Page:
IFC: How would you describe “The Place We Live” to a drunk friend of a friend you met in a bar?

Betsy: “Hey Todd, why don’t you have a sip of water. Also, I think you’ll love The Place We Live because everyone has issues…just like you, Todd.”


IFC: When you were living through the ’90s, did you think it was television’s golden age or the pop culture apocalypse?

Betsy: I wasn’t sure I knew what it was, I just knew I loved it!

Dara: Same. Was just happy that my parents let me watch. But looking back, the ’90s honored The Teen. And for that, it’s the golden age of pop culture. 

IFC: Which ’90s shows did you mine for the series, and why?

Betsy: Melrose and 90210 for the most part. If you watch an episode of either of those shows you’ll see they’re a comedic gold mine. In one single episode, they cover serious crimes, drug problems, sex and working in a law firm and/or gallery, all while being young, hot and skinny.

Dara: And almost any series we were watching in the ’90s, Full House, Saved By the Bell, My So Called Life has very similar themes, archetypes and really stupid-intense drama. We took from a lot of places. 


IFC: How would you describe each of the show’s characters in terms of their ’90s TV stereotype?

Dara: Autumn (Sunita Mani) is the femme fatale. Robin (Dara Katz) is the book worm (because she wears glasses). Candace (Betsy Kenney) is Corey’s twin and gives great advice and has really great hair. Corey (Casey Jost) is the boy next door/popular guy. Candace and Corey’s parents decided to live in a car so the gang can live in their house. 
Lee (Jonathan Braylock) is the jock.

IFC: Why do you think the world is ready for this series?

Dara: Because everyone’s feeling major ’90s nostalgia right now, and this is that, on steroids while also being a totally new, silly thing.

Delight in the whole season of The Place We Live right now on IFC’s Comedy Crib. It’ll take you back in all the right ways.


New Nasty

Whips, Chains and Hand Sanitizer

Turn On The Full Season Of Neurotica At IFC's Comedy Crib

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Jenny Jaffe has a lot going on: She’s writing for Disney’s upcoming Big Hero 6: The Series, developing comedy projects with pals at Devastator Press, and she’s straddling the line between S&M and OCD as the creator and star of the sexyish new series Neurotica, which has just made its debut on IFC’s Comedy Crib. Jenny gave us some extremely intimate insight into what makes Neurotica (safely) sizzle…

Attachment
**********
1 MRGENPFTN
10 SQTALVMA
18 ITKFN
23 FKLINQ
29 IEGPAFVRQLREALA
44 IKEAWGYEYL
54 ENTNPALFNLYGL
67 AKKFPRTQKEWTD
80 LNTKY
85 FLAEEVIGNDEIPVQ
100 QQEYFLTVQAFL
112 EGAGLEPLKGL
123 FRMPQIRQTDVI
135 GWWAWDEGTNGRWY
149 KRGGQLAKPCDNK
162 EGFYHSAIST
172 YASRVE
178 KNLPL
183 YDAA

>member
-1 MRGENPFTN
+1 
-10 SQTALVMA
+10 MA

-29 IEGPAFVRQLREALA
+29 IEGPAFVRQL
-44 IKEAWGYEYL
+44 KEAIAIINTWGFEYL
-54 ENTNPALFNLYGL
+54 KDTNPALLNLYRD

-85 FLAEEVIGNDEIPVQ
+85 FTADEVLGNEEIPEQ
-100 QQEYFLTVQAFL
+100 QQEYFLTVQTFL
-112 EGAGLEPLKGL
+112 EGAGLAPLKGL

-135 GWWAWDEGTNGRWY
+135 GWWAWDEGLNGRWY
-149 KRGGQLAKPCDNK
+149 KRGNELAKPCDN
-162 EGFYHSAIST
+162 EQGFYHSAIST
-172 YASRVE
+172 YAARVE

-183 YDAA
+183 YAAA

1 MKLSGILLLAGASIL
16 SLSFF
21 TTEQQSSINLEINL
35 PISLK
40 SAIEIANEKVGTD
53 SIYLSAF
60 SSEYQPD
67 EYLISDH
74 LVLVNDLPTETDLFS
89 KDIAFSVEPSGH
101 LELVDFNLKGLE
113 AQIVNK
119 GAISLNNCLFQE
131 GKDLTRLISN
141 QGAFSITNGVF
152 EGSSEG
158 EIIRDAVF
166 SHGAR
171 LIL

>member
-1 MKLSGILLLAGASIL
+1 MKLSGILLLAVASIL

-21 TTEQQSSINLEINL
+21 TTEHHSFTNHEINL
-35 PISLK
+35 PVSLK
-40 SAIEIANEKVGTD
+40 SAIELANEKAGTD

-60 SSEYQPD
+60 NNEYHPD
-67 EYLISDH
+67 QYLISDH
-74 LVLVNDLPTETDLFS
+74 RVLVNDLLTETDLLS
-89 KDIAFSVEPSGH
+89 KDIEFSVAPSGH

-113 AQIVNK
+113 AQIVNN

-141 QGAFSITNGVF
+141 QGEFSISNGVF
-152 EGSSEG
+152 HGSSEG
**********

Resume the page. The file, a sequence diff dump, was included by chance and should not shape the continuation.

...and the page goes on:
IFC: How would you describe Neurotica to a fancy network executive you met in an elevator?

Jenny: Neurotica is about a plucky Dominatrix with OCD trying to save her small-town dungeon.

IFC: How would you describe Neurotica to a drunk friend of a friend you met in a bar?

Jenny: Neurotica is about a plucky Dominatrix with OCD trying to save her small-town dungeon. You’re great. We should get coffee sometime. I’m not just saying that. I know other people just say that sometimes but I really feel like we’re going to be friends, you know? Here, what’s your number, I’ll call you so you can have my number!

IFC: What’s your comedy origin story?

Jenny: Since I was a kid I’ve dealt with severe OCD and anxiety. Comedy has always been one of the ways I’ve dealt with that. I honestly just want to help make people feel happy for a few minutes at a time.

IFC: What was the genesis of Neurotica?

Jenny: I’m pretty sure it was a title-first situation. I was coming up with ideas to pitch to a production company a million years ago (this isn’t hyperbole; I am VERY old) and just wrote down “Neurotica”; then it just sort of appeared fully formed. “Neurotica? Oh it’s an over-the-top romantic comedy about a Dominatrix with OCD, of course.” And that just happened to hit the buttons of everything I’m fascinated by.


IFC: How would you describe Ivy?

Jenny: Ivy is everything I love in a comedy character – she’s tenacious, she’s confident, she’s sweet, she’s a big wonderful weirdo.

IFC: How would Ivy’s clientele describe her?

Jenny:  Open-minded, caring, excellent aim.

IFC: Why don’t more small towns have local dungeons?

Jenny: How do you know they don’t?

IFC: What are the pros and cons of joining a chain mega dungeon?

Jenny: You can use any of their locations but you’ll always forget you have a membership and in a year you’ll be like “jeez why won’t they let me just cancel?”

IFC: Mouths are gross! Why is that?

Jenny: If you had never seen a mouth before and I was like “it’s a wet flesh cave with sharp parts that lives in your face”, it would sound like Cronenberg-ian body horror. All body parts are horrifying. I’m kind of rooting for the singularity, I’d feel way better if I was just a consciousness in a cloud.

See the whole season of Neurotica right now on IFC’s Comedy Crib.


The ’90s Are Back

The '90s live again during IFC's weekend marathon.

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Photo Credit: Everett Digital, Columbia Pictures

We know what you’re thinking: “Why on Earth would anyone want to reanimate the decade that gave us Haddaway, Los Del Rio, and Smash Mouth, not to mention Crystal Pepsi?”


Thoughts like those are normal. After all, we tend to remember lasting psychological trauma more vividly than fleeting joy. But if you dig deep, you’ll rediscover that the ’90s gave us so much to fondly revisit. Consider the four pillars of true ’90s culture.

Boy Bands

We all pretended to hate them, but watch us come alive at a karaoke bar when “I Want It That Way” comes on. Arguably more influential than Brit Pop and Grunge put together, because hello – Justin Timberlake. He’s a legitimate cultural gem.

Man-Child Movies

Adam Sandler is just behind The Simpsons in terms of his influence on humor. Somehow his man-child schtick didn’t get old until the aughts, and his success in that arena ushered in a wave of other man-child movies from fellow ’90s comedians. RIP Chris Farley (and WTF Rob Schneider).



Teen Angst

In horror, dramas, comedies, and everything in between: Troubled teens! Getting into trouble! Who couldn’t relate to their First World problems, plaid flannels, and lose grasp of the internet?

Mainstream Nihilism

From the Coen Bros to Fincher to Tarantino, filmmakers on the verge of explosive popularity seemed interested in one thing: mind f*cking their audiences by putting characters in situations (and plot lines) beyond anyone’s control.

Feeling better about that walk down memory lane? Good. Enjoy the revival.


And revisit some important ’90s classics all this weekend during IFC’s ’90s Marathon. Check out the full schedule here.